<em>Sumzine</em> is about buying less and buying better in a world consumed by fast fashion. We called up publisher Jamie Ortega to talk about the importance of buying sustainable gear and the zine's Kickstarter campaign.
Last February, stylist and producer Jamie Ortega published the inaugural issue of Sumzine. It's named after the concept that everything we buy should add up and revolve around sustainability and slow fashion. Growing up with a conscientious lifestyle in California, Ortega hopes the zine will foster a discussion about buying less and buying better in a world consumed by fast fashion. The biannual zine can be found in print at boutiques like Opening Ceremony and the Voyager Shop.
The first issue of the zine was a passion project that was completely self-funded. But this time around, Ortega has launched a Kickstarter campaign in order to raise $15,000 by July 13 for the second issue, due to drop in September. The new issue, which has a uniform theme, features interviews with Brianna Lance (The Reformation) and Marina Polo and Brit Cosgrove (Svilu). It also boasts photography by Bob Jeusette, Sam Crawford, and Shanita Sims.
We called up Jamie to talk about how the new issue, the importance of buying sustainable fashion, and why caring about how your clothes are produced is cool.
VICE: How did Sumzine start?
Last year, I had the idea of doing it as a blog just to show people how to buy less and buy better. I wanted to introduce this hodgepodge idea of sustainability, whether it is buying an ethically sourced designs or organic fabrics or something up-cycled. Then I thought it wasn’t really a concept that could compete in the blog-arena, because blogs are all about endorsements. After I left my job at Saks, I did a lot of freelance and I met the right people. The synergy of everyone made me think that it could work in a print format.
How did you get interested in sustainable fashion?
Being from California, recycling, and doing things mindfully is my second nature. My first shopping trips were not at the mall, they were at Savers. So I have always been in that mindset of being resourceful. Seeing that I did fashion for so long, I saw so much waste, especially in luxury fashion. It is just an extension of my lifestyle. I saw what happened with the slow food movement, but there wasn’t that excitement with slow fashion.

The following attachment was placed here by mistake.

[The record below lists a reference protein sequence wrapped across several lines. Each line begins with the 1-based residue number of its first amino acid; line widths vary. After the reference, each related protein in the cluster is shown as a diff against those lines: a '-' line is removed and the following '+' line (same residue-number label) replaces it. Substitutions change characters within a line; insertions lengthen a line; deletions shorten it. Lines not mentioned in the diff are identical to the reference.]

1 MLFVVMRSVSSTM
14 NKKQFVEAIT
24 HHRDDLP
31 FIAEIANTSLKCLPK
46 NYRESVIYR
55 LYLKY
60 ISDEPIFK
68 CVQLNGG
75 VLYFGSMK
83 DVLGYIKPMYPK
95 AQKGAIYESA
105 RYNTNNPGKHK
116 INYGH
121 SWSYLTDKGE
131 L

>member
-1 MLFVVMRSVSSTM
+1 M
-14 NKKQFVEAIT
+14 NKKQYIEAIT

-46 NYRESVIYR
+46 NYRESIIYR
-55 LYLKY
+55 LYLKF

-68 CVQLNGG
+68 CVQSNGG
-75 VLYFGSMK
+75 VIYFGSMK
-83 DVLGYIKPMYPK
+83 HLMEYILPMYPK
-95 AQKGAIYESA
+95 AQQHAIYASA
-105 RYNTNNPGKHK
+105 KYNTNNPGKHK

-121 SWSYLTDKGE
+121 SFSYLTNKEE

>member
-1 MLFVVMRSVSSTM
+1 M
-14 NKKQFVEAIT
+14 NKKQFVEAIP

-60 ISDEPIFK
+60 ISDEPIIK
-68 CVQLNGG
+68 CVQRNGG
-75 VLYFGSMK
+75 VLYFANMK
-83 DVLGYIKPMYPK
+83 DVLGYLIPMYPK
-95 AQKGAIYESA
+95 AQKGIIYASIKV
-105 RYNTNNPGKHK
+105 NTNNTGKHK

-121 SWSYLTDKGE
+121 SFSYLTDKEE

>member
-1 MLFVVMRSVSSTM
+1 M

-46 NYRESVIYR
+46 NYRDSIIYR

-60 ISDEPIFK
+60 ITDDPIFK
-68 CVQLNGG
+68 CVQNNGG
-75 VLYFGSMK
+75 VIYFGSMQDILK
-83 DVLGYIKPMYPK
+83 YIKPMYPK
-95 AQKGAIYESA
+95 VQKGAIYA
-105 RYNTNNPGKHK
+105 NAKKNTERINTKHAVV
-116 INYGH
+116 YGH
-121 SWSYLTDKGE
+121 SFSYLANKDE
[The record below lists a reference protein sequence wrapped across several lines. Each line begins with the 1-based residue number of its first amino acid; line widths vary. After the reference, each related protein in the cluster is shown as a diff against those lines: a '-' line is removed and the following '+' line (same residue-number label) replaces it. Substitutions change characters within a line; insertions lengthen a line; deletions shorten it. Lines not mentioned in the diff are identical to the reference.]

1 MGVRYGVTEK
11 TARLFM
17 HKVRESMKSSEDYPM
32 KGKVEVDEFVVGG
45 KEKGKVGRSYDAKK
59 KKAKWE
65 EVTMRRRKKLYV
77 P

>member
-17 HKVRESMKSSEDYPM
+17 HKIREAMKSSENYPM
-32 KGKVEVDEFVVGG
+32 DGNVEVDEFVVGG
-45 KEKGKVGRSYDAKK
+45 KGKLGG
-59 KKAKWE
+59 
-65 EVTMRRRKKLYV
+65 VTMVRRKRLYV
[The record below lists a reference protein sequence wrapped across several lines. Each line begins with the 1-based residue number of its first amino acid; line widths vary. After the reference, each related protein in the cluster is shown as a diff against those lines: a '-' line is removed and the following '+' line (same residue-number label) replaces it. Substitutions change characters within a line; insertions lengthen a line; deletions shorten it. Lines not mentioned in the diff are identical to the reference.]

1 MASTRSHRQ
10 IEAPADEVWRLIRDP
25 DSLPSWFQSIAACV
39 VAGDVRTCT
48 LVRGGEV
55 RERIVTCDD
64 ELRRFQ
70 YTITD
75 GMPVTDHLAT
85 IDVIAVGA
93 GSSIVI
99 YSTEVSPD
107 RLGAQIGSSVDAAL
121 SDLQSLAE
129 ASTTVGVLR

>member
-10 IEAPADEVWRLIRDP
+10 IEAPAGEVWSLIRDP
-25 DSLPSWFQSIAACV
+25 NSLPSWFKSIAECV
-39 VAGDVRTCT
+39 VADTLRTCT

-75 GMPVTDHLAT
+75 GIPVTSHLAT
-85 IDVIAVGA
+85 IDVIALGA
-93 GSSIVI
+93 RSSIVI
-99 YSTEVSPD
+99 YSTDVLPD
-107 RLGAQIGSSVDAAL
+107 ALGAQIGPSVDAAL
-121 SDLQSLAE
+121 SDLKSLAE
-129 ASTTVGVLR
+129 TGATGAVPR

What was the reception of the first issue?
The first issue I wanted people to see the concept behind the zine. Whether you’re middle class or you’re not, we have seen the hysteria behind fashion evolve so rapidly, especially in downtown New York. We have seen all the boutiques replaced by H&M and Forever 21 in SoHo. It is this fast fashion palace instead of the chic shopping destination that it was before and that is because people can’t afford to buy at a high price point anymore. [This zine] is speaking to the moment that needs to happen. Everyone feels the same way, but until you synergize it into one voice and make it tangible, people forget it's something we should be doing.
Is this issue different? What are you excited about?
This issue is different because it has a theme, which is the uniform. Also, I am collaborating with some really cool artists. The first issue I had such a short timeline, because I wanted to publish it for Fashion Week. I had a three-month timeline to get all of the content in, so I didn’t have a lot of time to collaborate with others. A lot of the content I produced myself. So this time, we have a creative energy, a theme, and a really cool cover star, Charlotte Carey.
Are the pieces you style with only vintage or sustainably made?
It’s a mix, because it is not realistic to say you can never buy a new piece of clothing. I think it is more about the relationship you have with clothing. It is more about getting out of the mentality of going out and buying an outfit just for one night.
Why is it important to support Sumzine?
We are trying something new, and the Kickstarter is for people who want to join a team and come along the ride with us. It is not just about creating cool imagery. It is about challenging how we think about fashion. The editorials have nothing to do with trends or specific designers. We don’t have an agenda other than reminding people to buy less and buy better.
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